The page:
In this chip, it seem the CPU itself use 20 mA or less,
    but the Ethernet module add between 130 and 214 mA of supply current, causing some 700 mW of heat.
    Then  the chip is packaged in a plastic package without even a thermal pad.
     
    Microchip datasheet really specify absolute maximum ambient temprature = 100 C
    and maximum total power dissipation = 1 W,
    but I think any common sense would aim to keep the chip temprature below 100 C or even below 85 C 
    and provide heatsinking and/or cooling to achieve that.
     
    A chip packaging company lists the thermal resistance of TQFP 100 pin package 14x14mm as 43 C/W, 
    and 32 pin 7x7 mm package as 69.3 C/W in still air on a single layer PCB.
     
    Regards,
       Mysil
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    edisonc
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    Re: core temperature of the processor? 2014/09/28 16:20:41 (permalink)
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    RISC
    Hi,
    The temperature range indicated in the PICs datasheet is always the ambient temperature.
    If the datasheet indicates -40 to +85C operating temperature, this is garanteed operation.
    If you device locks up there are 2 possibilities :
    1/ a design issue in your system
    2/ device issue ( probability here is about 10ppm as this is the average defect rate of microcontrollers )
     
    So in general issues are much more likely to be searched in the above category 1/, especially if you find several devices which behave the same.
     
    55C ambient temperature is absolutely not an issue. PIC do never need heatsinks. Their package can withstand the max garanteed temperature.
     
    Can you please show you schematic diagram ?
    Are you using a 3.3V power supply ?
    Did you pay attention not to connect any pin of the PIC to an external voltage ABOVE 3.3V.
     
    The PIC18FxxJ60 tend to heat a little because the ethernet PHY is on board but nothing extreme.
     
    Regards




    Sorry, I can not show you schematics. It is our company's product that we made 5000 of them. We only tested ourselves to 45C, but customer who running on 55C told us during hot day, it locked up, when weather cooled off in the evening, it started working again.  The first thing quit is the Ethernet, which both MAC and PHY is in this processor.  The chip only works on 3.3V, through a dedicate regulator chip and verified.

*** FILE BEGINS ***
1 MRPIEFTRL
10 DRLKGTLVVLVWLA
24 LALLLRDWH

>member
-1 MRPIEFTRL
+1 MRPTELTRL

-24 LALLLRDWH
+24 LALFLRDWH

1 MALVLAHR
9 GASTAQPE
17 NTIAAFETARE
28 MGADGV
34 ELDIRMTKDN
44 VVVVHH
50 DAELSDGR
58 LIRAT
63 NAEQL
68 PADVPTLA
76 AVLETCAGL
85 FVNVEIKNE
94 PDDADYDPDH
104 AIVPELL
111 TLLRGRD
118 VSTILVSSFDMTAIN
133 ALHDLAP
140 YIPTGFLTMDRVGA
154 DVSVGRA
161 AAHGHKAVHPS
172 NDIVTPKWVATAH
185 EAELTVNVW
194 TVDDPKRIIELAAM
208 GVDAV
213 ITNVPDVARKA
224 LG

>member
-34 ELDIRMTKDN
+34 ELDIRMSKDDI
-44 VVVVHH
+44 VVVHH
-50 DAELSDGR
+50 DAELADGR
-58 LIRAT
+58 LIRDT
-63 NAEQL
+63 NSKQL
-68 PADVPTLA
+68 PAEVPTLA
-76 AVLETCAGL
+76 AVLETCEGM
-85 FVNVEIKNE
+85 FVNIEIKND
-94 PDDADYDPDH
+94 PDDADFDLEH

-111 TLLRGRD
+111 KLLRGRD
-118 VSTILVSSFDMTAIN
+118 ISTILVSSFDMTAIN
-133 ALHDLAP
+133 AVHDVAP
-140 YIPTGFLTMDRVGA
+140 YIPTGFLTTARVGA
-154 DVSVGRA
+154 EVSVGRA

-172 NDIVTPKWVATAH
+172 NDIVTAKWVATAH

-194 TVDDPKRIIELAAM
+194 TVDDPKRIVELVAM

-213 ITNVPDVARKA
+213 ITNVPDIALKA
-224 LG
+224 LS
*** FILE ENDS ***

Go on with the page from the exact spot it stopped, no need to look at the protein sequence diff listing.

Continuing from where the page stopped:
#13
    edisonc
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    Re: core temperature of the processor? 2014/09/28 16:25:33 (permalink)
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    Mysil
    Hi,
    Seems to me that microcontrollers and similar are usually low power devices that usually get by without much attention to temprature and heatsinking.
     
    In this chip, it seem the CPU itself use 20 mA or less,
    but the Ethernet module add between 130 and 214 mA of supply current, causing some 700 mW of heat.
    Then  the chip is packaged in a plastic package without even a thermal pad.
     
    Microchip datasheet really specify absolute maximum ambient temprature = 100 C
    and maximum total power dissipation = 1 W,
    but I think any common sense would aim to keep the chip temprature below 100 C or even below 85 C 
    and provide heatsinking and/or cooling to achieve that.
     
    A chip packaging company lists the thermal resistance of TQFP 100 pin package 14x14mm as 43 C/W, 
    and 32 pin 7x7 mm package as 69.3 C/W in still air on a single layer PCB.
     
    Regards,
       Mysil


    Base on the power it consumes and thermal resistance, if core temperature is 100C, this chip can only work on 54C.  We have asked Microchip to provide us information on what is the max core temperature, and how to calculate thermal resistance if we added heatsink. But we got no answer.
     
    One thing we did got from Microchip was a QA test report, in which, Microchip stated 55C as derated temperature during their thermal testing.  What derated means part of the sub system must be shutdown.  But that was never mentioned in the datasheet.
     
    post edited by edisonc - 2014/09/28 16:27:02
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    NKurzman
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    Re: core temperature of the processor? 2014/09/29 09:23:05 (permalink)
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    Which package do you have?
     
    A  Heat sink will help
    http://www.newark.com/fischer-elektronik/ick-smd-a-8-sa/heat-sink-dip-ssop-tssop/dp/34M6428
    a U section glued to the top may be enough.
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    edisonc
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    Re: core temperature of the processor? 2014/09/29 10:14:47 (permalink)
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    There is only one package for this chip, no choice.